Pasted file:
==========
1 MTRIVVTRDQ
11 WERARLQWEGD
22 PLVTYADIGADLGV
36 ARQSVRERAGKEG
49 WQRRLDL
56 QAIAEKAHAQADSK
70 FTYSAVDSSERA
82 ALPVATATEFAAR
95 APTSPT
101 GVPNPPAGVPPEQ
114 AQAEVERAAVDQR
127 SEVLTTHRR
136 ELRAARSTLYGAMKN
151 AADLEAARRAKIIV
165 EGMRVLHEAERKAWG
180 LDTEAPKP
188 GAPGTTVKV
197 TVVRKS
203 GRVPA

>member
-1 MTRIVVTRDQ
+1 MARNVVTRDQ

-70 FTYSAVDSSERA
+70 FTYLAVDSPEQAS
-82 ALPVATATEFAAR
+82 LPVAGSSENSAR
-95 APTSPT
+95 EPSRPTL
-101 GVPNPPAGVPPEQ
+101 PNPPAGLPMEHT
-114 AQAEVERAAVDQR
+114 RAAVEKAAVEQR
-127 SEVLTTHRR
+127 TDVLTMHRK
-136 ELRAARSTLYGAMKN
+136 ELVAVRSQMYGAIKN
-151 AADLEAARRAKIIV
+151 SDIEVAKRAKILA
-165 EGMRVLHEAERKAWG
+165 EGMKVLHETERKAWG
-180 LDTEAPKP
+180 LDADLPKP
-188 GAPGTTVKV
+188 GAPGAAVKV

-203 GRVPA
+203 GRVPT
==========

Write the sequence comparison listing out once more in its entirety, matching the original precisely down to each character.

1 MTRIVVTRDQ
11 WERARLQWEGD
22 PLVTYADIGADLGV
36 ARQSVRERAGKEG
49 WQRRLDL
56 QAIAEKAHAQADSK
70 FTYSAVDSSERA
82 ALPVATATEFAAR
95 APTSPT
101 GVPNPPAGVPPEQ
114 AQAEVERAAVDQR
127 SEVLTTHRR
136 ELRAARSTLYGAMKN
151 AADLEAARRAKIIV
165 EGMRVLHEAERKAWG
180 LDTEAPKP
188 GAPGTTVKV
197 TVVRKS
203 GRVPA

>member
-1 MTRIVVTRDQ
+1 MARNVVTRDQ

-70 FTYSAVDSSERA
+70 FTYLAVDSPEQAS
-82 ALPVATATEFAAR
+82 LPVAGSSENSAR
-95 APTSPT
+95 EPSRPTL
-101 GVPNPPAGVPPEQ
+101 PNPPAGLPMEHT
-114 AQAEVERAAVDQR
+114 RAAVEKAAVEQR
-127 SEVLTTHRR
+127 TDVLTMHRK
-136 ELRAARSTLYGAMKN
+136 ELVAVRSQMYGAIKN
-151 AADLEAARRAKIIV
+151 SDIEVAKRAKILA
-165 EGMRVLHEAERKAWG
+165 EGMKVLHETERKAWG
-180 LDTEAPKP
+180 LDADLPKP
-188 GAPGTTVKV
+188 GAPGAAVKV

-203 GRVPA
+203 GRVPT